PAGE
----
Yesterday morning, on 22 November 2023, officials at the Emalahleni South African Social Security Agency (SASSA) in the Emalahleni Local Municipality (ELM), Mpumalanga Province, were surprised by an unexpected client when the Deputy for Public Service and Administration, Dr Chana Pilane-Majake, showed up at their offices. The unannounced visit to the local SASSA offices was one of the three service delivery points, including the local Home Affairs offices and the Klarinet Thusong Service Centre, that Dr Pilane-Majake had planned to visit ahead of the formal engagement with a variety of stakeholders within the ELM later that day.

Accompanied by Councillor MB Hlumbane, the ELM’s acting mayor, Speaker of Council, Councillor L Maraba, and Chief Director at the Department of Public Service and Administration (DPSA), Mr Emmanuel Kgomo, Dr Pilane-Majake’s visit to the SASSA offices aimed to assess the quality of service provided to the community and identify any areas that needed improvement, particularly concerning the implementation of the Batho Pele norms and standards for which the DPSA is responsible.

During the visit, the Deputy Minister heard that the SASSA office serves residents from the 24 wards that make up the Emalahleni Local Municipality. The local SASSA office processes 102,291 grants of different types, which are disbursed timely, the officials explained during the visit.

However, concerns were raised about the long waiting times and the frequency of the unavailability of services when “the system was offline” due to internet connectivity challenges, as well as the challenges faced with the timous procurement of cleaning materials.

At the nearby Department of Home Affairs (DHA) service site, which the provincial department shares with the Department of Labour, the Deputy Minister’s observations and interaction confirmed those that the DPSA pre-visit assessment team had made. The Deputy Minister noted that while there was adequate service signage inside the building, there was none on the roads leading to the service point, which made access difficult for first-time visitors.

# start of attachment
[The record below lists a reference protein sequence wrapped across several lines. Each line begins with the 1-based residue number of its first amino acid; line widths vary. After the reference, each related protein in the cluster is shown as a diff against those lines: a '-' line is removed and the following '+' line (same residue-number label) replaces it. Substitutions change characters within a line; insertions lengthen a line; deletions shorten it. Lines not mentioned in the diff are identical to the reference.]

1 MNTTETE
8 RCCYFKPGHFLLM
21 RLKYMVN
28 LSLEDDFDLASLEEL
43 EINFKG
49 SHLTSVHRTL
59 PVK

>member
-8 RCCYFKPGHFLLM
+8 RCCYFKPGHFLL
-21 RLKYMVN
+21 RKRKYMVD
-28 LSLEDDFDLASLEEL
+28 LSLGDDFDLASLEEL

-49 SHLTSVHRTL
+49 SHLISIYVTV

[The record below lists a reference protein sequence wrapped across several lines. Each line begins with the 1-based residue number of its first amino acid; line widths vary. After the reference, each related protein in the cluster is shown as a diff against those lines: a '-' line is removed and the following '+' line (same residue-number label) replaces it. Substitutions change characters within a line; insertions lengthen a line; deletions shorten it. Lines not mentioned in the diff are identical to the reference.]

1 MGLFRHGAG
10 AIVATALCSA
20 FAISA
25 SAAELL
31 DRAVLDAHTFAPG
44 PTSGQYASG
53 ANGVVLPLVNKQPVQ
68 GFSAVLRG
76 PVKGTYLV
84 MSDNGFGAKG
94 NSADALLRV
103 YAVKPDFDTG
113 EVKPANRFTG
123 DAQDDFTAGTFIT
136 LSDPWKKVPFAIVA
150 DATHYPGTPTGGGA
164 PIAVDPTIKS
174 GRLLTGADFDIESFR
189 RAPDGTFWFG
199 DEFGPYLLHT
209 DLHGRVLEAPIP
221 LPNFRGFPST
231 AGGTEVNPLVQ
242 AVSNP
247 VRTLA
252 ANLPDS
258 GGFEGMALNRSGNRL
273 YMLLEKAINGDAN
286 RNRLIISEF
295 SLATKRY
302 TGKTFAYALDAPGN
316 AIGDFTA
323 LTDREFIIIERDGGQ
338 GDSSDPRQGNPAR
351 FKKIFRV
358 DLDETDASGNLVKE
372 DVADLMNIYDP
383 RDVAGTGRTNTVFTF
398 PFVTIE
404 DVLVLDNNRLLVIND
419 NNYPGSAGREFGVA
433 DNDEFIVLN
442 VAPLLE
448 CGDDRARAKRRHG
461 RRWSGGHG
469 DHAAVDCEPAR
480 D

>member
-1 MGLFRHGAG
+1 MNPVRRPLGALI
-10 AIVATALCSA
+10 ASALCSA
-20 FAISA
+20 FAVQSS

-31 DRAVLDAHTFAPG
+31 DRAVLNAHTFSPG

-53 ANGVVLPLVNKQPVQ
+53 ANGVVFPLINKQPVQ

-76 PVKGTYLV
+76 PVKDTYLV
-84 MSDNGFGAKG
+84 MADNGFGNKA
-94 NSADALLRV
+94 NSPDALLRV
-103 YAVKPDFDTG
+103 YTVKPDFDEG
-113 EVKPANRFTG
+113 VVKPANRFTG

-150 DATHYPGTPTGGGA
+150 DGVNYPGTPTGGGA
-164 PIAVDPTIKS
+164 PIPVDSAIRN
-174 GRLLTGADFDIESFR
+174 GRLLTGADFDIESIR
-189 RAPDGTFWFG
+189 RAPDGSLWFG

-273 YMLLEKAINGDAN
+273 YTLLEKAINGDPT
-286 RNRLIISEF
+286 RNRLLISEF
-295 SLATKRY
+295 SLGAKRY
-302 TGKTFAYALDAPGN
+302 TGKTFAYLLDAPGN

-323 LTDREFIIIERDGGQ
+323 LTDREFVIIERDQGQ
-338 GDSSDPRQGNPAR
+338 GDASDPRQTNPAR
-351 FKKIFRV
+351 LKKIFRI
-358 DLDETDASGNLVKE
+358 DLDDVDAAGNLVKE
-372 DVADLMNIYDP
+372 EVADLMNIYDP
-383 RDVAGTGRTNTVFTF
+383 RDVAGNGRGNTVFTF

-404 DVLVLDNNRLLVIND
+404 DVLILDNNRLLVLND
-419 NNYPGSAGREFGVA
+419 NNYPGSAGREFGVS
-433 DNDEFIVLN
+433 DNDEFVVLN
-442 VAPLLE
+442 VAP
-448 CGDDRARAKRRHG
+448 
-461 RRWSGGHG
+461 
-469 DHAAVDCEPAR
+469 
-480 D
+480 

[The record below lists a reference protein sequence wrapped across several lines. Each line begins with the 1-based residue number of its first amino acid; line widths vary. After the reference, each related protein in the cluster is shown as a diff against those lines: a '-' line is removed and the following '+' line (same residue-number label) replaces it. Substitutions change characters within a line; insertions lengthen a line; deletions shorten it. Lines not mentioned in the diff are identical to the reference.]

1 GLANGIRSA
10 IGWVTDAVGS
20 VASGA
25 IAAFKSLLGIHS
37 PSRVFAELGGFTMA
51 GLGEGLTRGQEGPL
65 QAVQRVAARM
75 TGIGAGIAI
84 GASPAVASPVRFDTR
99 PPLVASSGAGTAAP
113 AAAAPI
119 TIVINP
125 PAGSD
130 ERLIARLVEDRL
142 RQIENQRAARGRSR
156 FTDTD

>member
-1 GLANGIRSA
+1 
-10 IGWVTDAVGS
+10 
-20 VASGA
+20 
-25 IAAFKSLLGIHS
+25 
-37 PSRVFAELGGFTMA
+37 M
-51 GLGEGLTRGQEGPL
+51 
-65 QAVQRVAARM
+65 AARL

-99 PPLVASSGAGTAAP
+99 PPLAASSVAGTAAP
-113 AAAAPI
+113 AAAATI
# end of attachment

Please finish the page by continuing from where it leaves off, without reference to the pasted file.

After a similar unannounced site visit to the Klarinet Thusong Service Centre, located some 15 kilometres from the Emalahleni CDB, the Deputy Minister began the formal part of her stakeholder engagement, which drew the participation of about 300 people to the Emalahleni City Hall.

As with the site visits, Dr Pilane-Majake was engaging the Emalahleni stakeholders both in her capacity as the Deputy Minister for the Public Service and Administration and National Champion for the District Development Model, with the mandate to support the implementation of public service and administration norms and standards as well as ensuring that services are delivered in an integrated manner.

To ensure inclusivity and ownership of solutions, engagement was facilitated in a town hall format, which enabled the Deputy Minister to engage the delegates, with the support of the leadership of the Emalahleni Local Municipality. The identified representatives from business, academia, and professional stakeholders provided input from their respective perspectives, followed by robust engagements from the floor.

Explaining the rationale for the choice of stakeholder, Dr Pilane-Majake said that academics are essential for problem analysis and problem-solving, while professionals with government service expertise can advise on improving the situation. They were also brought in to help address challenges that the community of Emalahleni faces, she added.

Although the stakeholders raised many specific points about the municipality’s performance, there were also many issues that required the attention of national government departments, including the DPSA. These included concerns about the shabby way some public servants treat service beneficiaries and overcrowding at the Witbank Hospital, which has a debilitating impact on the work and lives of medical professionals.

In her presentation, Dr NS Mtembu painted a picture of the conditions under which medical staff work at Witbank Hospital, remarking that “the professionals are there, but the environment within which they work is not ideal”. The doctor proposed that local clinics be accessible 24 to decongest the hospital.

In her summation, and way forward remarks, Deputy Minister Pilane-Majake expressed gratitude to all stakeholders, including community leaders, healthcare professionals, government officials, and the public, for their participation and commitment to improving service delivery for the community’s betterment. She further committed to DPSA’s continued efforts to sensitise public servants about interacting with the public in line with the Batho Pele ethos and principles.